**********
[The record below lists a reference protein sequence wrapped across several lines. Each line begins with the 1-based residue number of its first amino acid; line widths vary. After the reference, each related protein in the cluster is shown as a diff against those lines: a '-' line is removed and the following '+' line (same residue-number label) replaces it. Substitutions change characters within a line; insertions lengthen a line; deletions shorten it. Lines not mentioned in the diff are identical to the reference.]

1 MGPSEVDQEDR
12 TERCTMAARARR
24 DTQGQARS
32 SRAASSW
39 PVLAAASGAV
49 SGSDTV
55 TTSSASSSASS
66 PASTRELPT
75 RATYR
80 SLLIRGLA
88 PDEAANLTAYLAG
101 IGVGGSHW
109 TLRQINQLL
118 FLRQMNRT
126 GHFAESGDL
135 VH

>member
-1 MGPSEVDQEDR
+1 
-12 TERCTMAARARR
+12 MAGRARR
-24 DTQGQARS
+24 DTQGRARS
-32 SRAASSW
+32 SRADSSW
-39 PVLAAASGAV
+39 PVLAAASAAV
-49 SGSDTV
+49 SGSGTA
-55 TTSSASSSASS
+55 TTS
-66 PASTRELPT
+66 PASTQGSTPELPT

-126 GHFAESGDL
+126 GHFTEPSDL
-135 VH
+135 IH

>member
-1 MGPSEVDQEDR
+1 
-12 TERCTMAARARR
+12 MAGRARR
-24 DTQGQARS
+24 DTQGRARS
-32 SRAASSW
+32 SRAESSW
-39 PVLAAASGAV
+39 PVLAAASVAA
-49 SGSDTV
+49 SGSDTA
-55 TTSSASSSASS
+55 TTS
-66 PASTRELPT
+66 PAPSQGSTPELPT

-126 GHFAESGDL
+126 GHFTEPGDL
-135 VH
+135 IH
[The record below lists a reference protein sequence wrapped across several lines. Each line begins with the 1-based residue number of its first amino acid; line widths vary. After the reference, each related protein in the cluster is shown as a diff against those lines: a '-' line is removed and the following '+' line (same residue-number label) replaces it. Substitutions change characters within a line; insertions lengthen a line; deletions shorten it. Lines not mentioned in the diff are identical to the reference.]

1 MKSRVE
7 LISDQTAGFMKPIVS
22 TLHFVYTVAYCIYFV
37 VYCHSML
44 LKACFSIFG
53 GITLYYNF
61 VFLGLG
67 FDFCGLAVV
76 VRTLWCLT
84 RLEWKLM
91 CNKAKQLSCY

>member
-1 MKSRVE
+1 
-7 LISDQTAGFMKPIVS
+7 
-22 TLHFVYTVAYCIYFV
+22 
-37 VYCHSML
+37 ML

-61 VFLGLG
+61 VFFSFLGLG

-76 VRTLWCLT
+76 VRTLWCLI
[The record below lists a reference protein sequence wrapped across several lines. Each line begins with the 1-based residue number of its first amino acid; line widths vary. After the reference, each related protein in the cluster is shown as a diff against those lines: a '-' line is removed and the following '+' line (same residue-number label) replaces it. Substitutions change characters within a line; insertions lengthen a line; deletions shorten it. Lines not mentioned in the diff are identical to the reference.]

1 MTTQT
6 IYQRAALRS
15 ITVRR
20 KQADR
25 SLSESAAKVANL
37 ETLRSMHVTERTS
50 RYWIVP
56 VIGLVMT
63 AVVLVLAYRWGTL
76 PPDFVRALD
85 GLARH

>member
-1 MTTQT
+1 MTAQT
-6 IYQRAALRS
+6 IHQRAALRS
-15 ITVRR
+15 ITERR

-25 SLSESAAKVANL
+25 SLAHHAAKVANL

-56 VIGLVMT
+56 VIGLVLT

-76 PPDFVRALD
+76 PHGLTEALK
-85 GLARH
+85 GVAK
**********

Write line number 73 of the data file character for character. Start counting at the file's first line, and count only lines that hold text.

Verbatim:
-1 MKSRVE